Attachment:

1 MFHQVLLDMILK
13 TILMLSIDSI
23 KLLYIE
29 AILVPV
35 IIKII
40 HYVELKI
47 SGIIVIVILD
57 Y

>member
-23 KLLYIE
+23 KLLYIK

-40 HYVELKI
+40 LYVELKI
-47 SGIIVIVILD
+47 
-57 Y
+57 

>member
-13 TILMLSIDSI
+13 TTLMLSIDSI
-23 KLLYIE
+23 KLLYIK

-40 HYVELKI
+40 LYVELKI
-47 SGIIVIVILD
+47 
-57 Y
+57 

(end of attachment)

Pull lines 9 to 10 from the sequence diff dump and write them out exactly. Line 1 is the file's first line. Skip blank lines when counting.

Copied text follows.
>member
-23 KLLYIE